South Korean prosecutors are seeking to extradite from Denmark the daughter of Park Geun-hye’s “shaman adviser” for questioning over the corruption scandal that led last month to the president’s impeachment by parliament.
Chung Yoo-ra, the 20-year-old daughter of Choi Soon-sil, was arrested on Sunday in the northern Danish city of Aalborg for staying there illegally. South Korea had asked Interpol to search for her.
Ms Choi is alleged to have used her position as Ms Park’s confidante to influence presidential decisions and press conglomerates into donating millions of dollars to foundations under her control.
Special prosecutors looking into the scandal said on Tuesday that Ms Chung was willing to return to South Korea in three days if she was set free upon entry but that they could not accept her demand.
They added that she may choose to return to South Korea voluntarily, as Seoul’s foreign ministry has been working to invalidate her passport.
Korean reporters in Denmark have quoted Ms Chung as denying any wrongdoing.
Ms Chung, a former member of South Korea’s equestrian team, has become a focus of public anger amid allegations that she was given favourable treatment in being admitted to Seoul’s prestigious Ewha Womans University — a move later cancelled — and that millions of dollars allegedly extorted by her mother were used to fund her equestrian activities.
Samsung, the country’s biggest conglomerate, agreed last year to pay $18m to a sports consulting group controlled by Ms Choi, with Ms Chung the main beneficiary of the sponsorship. The contract was later cancelled but not before Samsung had funnelled about $6.6m to Ms Chung’s equestrian team, which was based in Germany. The group’s spending included a €1m purchase of Vitana V, a horse to be used by Ms Chung.
Lee Jae-yong, Samsung’s vice-chairman, told a parliamentary hearing last month that “President Park asked us to give generously to support the development of sports, culture and tourism”, although he said the company had not sought favours in return.
Mr Lee also denied that payments to the foundations had been intended to shore up support for a controversial merger last year between two affiliates.
Prosecutors have been probing a possible link between Samsung’s donations and the merger of Samsung C&T and Cheil Industries. The head of state-run National Pension Service, a key Samsung shareholder, was arrested last week for approving the merger, which was seen as benefiting Samsung’s founding family over minority shareholders and as being vital in cementing Mr Lee’s position as heir to the broader business.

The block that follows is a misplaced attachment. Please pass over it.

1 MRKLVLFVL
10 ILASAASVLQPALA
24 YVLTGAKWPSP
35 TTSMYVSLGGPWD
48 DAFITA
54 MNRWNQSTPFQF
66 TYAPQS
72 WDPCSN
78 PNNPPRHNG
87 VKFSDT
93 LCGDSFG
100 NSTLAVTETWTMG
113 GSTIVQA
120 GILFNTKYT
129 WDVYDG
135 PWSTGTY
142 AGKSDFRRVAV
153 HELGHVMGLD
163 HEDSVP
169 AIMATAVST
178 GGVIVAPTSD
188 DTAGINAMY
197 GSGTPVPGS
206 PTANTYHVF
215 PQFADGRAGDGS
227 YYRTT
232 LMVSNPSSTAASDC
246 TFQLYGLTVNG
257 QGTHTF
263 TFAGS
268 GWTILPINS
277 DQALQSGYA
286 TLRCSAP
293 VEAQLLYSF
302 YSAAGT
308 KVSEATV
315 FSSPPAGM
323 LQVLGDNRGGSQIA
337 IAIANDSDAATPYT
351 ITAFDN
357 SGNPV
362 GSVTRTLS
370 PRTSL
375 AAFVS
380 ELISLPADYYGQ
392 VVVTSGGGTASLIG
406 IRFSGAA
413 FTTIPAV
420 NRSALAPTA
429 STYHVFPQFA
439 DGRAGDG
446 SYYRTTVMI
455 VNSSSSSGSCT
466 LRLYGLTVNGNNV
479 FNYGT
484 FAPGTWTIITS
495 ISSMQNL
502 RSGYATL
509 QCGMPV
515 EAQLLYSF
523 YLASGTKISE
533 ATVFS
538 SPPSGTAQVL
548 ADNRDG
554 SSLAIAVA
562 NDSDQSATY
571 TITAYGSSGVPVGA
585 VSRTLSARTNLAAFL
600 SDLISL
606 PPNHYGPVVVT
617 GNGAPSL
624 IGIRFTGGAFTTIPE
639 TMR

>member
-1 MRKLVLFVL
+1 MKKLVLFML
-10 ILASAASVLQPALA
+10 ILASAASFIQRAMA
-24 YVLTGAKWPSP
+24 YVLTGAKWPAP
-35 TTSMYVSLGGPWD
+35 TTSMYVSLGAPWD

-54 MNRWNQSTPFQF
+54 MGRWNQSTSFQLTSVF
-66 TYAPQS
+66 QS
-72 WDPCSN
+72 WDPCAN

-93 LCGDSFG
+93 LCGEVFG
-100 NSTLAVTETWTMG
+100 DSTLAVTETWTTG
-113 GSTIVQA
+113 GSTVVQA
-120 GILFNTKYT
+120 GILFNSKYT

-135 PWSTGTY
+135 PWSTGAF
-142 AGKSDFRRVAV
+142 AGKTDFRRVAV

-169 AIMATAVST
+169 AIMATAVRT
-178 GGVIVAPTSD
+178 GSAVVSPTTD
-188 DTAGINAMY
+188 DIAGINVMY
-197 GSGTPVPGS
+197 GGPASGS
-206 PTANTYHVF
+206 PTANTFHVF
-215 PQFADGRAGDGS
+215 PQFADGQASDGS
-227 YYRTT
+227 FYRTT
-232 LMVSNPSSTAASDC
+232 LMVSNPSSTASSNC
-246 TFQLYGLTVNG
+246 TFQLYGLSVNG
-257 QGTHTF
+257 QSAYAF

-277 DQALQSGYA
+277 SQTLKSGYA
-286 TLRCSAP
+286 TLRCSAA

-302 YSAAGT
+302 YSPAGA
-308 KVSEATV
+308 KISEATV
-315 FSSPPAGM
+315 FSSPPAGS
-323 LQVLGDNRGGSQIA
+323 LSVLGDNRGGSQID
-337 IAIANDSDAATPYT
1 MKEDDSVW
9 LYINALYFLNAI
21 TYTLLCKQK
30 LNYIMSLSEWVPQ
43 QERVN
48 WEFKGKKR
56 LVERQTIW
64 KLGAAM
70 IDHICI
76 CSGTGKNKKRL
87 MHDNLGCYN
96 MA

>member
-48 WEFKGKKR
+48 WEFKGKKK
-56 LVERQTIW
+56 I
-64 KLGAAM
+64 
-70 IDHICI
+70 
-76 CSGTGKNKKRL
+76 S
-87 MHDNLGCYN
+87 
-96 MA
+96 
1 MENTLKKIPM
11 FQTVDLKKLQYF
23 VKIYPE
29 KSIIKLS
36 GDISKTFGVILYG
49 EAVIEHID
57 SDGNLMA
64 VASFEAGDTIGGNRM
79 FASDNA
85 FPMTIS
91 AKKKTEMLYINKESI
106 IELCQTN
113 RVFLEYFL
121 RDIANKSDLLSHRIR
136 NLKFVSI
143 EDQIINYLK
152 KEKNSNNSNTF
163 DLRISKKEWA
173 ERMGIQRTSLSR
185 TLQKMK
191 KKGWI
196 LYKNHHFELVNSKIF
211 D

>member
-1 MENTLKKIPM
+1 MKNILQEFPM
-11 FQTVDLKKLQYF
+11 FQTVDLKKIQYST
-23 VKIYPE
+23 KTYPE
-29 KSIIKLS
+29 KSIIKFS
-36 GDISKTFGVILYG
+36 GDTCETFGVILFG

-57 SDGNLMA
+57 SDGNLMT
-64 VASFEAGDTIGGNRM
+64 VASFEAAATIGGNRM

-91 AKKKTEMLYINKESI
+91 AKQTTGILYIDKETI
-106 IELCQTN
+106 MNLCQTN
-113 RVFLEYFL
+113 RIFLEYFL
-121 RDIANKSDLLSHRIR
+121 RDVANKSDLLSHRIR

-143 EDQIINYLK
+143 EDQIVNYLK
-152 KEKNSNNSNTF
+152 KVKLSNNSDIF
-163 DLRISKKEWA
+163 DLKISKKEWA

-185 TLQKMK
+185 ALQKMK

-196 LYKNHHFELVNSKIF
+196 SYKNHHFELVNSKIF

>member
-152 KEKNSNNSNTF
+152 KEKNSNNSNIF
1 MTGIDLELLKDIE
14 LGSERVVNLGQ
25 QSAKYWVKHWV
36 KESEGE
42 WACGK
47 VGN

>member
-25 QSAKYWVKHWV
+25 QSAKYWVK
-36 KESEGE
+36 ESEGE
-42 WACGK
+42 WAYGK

Ms Choi is facing trial for alleged fraud and abuse of power, while Ms Park is awaiting a final ruling from the constitutional court over her impeachment.
Ms Choi has been accused of extorting about $65m from dozens of companies for the two non-profit foundations. She has denied any wrongdoing.
The president on Tuesday faced criticism after refusing to testify at a court hearing on her impeachment. Speaking to reporters on Sunday, she had denied any wrongdoing and insisted the various accusations against her were fabricated.
The session was postponed until Thursday. The hearings can proceed without her if she refuses for a second time to appear.
“It’s not good etiquette to the justices, and also inappropriate for the president, as the defendant [in] the impeachment trial, to say this and that to the media outside of court,” Kweon Seong-dong, the chief prosecutor in the trial, said on Tuesday.
Lee Joong-hwan, Ms Park’s lawyer, said she did not plan to appear at court on Thursday and would probably not testify during the trial.
The constitutional court must decide within six months whether to uphold parliament’s impeachment of Ms Park. If the court decides to remove Ms Park from office, a presidential election will be held within 60 days.
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